James Orsini
Jan 9, 2018 · 3 min read

Process Before Speed

By James Orsini, Chief Operating Officer of VaynerMedia

I can’t help but feel we are experiencing a culture of impatience. We’ve grown accustomed to hating process and the desire to quickly advance to the result. It is challenging the very core of our society in so many ways: Do we really need to go through the process of collegiate learnings? Can’t we move right to being successful businessmen and women? Why not just genetically modify our foods to grow faster? Do major league baseball players really need to mature through their college years? Can’t we just grab high school players as our top draft picks? Sound familiar?

We are all seeking quicker ways to a shorter route. “Patience is a virtue,” has fallen by the wayside. I blame some of this on the lack of interruptions in our lives. Interruption by its nature breeds patience. Think of the traditional media landscape built on disruption: TV, radio, magazines… all interrupting us. Interrupting our schedule to make sure we tune in at a date and time to a favorite TV show, interrupting our dancing or singing with a radio commercial, interrupting an article we were reading with an ad insert. Today, we’ve birthed workarounds to remove these interruptions, like Netflix, podcasts and website ad blockers. In so doing, we’ve removed patience from the equation entirely. Where is the quick fix?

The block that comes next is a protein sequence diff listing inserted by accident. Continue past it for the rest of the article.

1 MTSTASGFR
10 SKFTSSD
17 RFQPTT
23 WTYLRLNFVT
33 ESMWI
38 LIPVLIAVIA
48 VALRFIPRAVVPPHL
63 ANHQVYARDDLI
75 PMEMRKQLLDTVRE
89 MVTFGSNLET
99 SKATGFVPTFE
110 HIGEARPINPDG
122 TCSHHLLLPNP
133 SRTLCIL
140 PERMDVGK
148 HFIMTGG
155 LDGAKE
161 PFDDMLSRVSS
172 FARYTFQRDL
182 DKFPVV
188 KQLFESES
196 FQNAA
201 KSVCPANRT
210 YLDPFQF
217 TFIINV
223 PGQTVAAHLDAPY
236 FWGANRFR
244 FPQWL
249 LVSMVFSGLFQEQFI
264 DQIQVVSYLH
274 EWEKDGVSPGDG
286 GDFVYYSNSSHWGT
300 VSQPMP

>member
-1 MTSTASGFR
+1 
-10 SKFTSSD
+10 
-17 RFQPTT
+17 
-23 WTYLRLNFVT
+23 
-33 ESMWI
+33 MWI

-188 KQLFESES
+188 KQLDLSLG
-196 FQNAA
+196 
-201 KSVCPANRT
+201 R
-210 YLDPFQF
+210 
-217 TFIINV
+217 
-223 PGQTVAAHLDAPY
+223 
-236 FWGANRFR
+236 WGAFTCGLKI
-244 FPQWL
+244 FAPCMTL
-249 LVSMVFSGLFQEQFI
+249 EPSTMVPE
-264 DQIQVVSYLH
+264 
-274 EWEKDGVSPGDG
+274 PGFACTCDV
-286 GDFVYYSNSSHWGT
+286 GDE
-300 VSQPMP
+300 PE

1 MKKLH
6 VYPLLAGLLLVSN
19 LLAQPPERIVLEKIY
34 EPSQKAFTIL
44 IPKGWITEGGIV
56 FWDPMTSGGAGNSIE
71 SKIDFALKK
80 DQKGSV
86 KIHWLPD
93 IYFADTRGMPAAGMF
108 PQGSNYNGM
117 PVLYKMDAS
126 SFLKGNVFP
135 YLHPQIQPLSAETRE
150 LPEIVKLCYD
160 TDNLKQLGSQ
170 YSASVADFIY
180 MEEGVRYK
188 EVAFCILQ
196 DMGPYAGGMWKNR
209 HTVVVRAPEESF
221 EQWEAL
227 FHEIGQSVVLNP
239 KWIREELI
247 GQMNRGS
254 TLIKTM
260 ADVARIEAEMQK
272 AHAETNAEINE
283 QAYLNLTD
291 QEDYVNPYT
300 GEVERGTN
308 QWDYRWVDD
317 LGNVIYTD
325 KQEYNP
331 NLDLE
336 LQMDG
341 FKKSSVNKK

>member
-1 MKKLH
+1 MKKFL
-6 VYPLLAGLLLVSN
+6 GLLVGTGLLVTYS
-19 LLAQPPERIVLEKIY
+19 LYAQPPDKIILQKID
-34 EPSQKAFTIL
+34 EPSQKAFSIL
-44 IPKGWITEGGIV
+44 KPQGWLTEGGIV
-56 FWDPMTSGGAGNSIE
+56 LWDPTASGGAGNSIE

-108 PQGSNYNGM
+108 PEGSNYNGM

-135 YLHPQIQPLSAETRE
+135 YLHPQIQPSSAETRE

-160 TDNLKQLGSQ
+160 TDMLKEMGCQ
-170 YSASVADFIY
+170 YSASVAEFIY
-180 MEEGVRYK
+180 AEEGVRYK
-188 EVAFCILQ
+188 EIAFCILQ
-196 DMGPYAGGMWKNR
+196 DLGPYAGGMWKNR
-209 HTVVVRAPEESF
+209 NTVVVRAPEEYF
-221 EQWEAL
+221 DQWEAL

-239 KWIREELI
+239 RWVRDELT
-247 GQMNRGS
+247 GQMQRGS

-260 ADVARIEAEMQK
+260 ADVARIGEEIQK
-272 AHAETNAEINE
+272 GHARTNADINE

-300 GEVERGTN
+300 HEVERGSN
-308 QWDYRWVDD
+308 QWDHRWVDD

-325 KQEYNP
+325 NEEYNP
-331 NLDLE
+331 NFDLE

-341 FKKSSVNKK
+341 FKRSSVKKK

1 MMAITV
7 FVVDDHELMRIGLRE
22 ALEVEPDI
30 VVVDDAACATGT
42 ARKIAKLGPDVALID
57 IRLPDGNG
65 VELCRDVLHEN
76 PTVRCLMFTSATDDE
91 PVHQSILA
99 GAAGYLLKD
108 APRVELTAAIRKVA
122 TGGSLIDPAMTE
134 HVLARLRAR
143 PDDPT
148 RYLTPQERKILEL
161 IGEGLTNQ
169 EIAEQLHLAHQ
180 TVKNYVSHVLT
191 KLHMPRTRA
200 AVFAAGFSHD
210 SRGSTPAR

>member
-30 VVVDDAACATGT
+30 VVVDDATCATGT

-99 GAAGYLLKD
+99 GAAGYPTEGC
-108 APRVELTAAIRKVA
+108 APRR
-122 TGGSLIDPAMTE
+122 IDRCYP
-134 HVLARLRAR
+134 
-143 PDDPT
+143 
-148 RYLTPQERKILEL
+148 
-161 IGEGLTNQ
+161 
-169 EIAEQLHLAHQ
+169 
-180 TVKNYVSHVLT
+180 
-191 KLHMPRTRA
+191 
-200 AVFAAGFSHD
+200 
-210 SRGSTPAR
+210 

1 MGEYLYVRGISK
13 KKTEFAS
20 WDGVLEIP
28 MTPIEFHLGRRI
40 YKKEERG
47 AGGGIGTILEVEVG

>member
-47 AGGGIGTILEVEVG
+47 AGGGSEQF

Maybe I’ve always wanted to look like a body builder without spending 4 hours in the gym daily or eating my kale. I’m still hoping to get this same result by taking a pill which I can wash down with a donut and soda daily. Recently, I’ve seen so many folks bail or jump ship because they just can’t handle the process required.

Coming off this long holiday break with my children, I’ve been demonstrating how a proven track record allows us to speed up the process. Driving routes become faster because shortcuts are known, lines shorten when we know how to apply fast pass, vendors answer my calls quicker when you’ve established a track record for paying on time. I’ve tried to demonstrate process and proven track record has in fact lead to greater speed. Isn’t that oxymoronic?

I work for Gary Vaynerchuk, a world-renowned entrepreneur and business leader. He is ALL about speed. That said, his speed comes from years of process and a proven track record. He’d be the first to tell everyone he was stealth in his early years, going through the process. It involved years of learning, observing, listening, and testing before doing, but it eventually led to preaching and imparting his knowledge to others. That honed process has enabled him and his companies to move faster than most today. With each success and proven track record, his ability to make decisions and execute speeds up even further. In a brilliant move, he has recently begun hiring folks who have gone through their own process. He leverages their proven process and track record to speed his even further. In hindsight, it is an appreciation of process (his or others) that he leverages to speed his own decisions and executions.

Remember even the fastest race car drivers today had to go through the process of learning to drive, passing a test, and getting a license. Process improves speed. Speed without process is nothing more than reckless.

James Orsini

Written by

Chief Operating Officer